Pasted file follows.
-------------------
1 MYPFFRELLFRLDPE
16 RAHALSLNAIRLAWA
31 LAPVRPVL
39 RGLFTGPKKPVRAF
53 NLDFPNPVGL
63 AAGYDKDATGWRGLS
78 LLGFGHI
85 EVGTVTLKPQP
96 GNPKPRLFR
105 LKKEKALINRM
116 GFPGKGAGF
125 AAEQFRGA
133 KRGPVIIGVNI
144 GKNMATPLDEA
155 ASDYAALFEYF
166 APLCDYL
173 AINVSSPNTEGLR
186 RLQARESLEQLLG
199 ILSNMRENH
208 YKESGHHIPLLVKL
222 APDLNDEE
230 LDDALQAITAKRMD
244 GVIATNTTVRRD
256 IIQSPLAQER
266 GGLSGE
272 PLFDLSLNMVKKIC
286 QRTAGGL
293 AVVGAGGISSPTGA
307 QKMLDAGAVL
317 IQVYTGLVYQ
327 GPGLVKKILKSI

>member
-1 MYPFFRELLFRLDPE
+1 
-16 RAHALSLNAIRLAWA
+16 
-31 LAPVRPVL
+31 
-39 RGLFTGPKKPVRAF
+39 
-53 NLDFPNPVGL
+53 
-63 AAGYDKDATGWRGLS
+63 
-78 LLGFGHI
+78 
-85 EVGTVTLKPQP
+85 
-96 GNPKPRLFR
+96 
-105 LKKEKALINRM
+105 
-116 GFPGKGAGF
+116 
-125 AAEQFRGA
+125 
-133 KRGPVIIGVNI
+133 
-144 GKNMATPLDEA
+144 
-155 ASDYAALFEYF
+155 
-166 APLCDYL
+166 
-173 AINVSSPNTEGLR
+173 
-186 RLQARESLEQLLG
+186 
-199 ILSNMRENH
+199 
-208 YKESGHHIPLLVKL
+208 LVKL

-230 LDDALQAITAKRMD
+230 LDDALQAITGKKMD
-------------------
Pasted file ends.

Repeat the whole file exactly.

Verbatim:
1 MYPFFRELLFRLDPE
16 RAHALSLNAIRLAWA
31 LAPVRPVL
39 RGLFTGPKKPVRAF
53 NLDFPNPVGL
63 AAGYDKDATGWRGLS
78 LLGFGHI
85 EVGTVTLKPQP
96 GNPKPRLFR
105 LKKEKALINRM
116 GFPGKGAGF
125 AAEQFRGA
133 KRGPVIIGVNI
144 GKNMATPLDEA
155 ASDYAALFEYF
166 APLCDYL
173 AINVSSPNTEGLR
186 RLQARESLEQLLG
199 ILSNMRENH
208 YKESGHHIPLLVKL
222 APDLNDEE
230 LDDALQAITAKRMD
244 GVIATNTTVRRD
256 IIQSPLAQER
266 GGLSGE
272 PLFDLSLNMVKKIC
286 QRTAGGL
293 AVVGAGGISSPTGA
307 QKMLDAGAVL
317 IQVYTGLVYQ
327 GPGLVKKILKSI

>member
-1 MYPFFRELLFRLDPE
+1 
-16 RAHALSLNAIRLAWA
+16 
-31 LAPVRPVL
+31 
-39 RGLFTGPKKPVRAF
+39 
-53 NLDFPNPVGL
+53 
-63 AAGYDKDATGWRGLS
+63 
-78 LLGFGHI
+78 
-85 EVGTVTLKPQP
+85 
-96 GNPKPRLFR
+96 
-105 LKKEKALINRM
+105 
-116 GFPGKGAGF
+116 
-125 AAEQFRGA
+125 
-133 KRGPVIIGVNI
+133 
-144 GKNMATPLDEA
+144 
-155 ASDYAALFEYF
+155 
-166 APLCDYL
+166 
-173 AINVSSPNTEGLR
+173 
-186 RLQARESLEQLLG
+186 
-199 ILSNMRENH
+199 
-208 YKESGHHIPLLVKL
+208 LVKL

-230 LDDALQAITAKRMD
+230 LDDALQAITGKKMD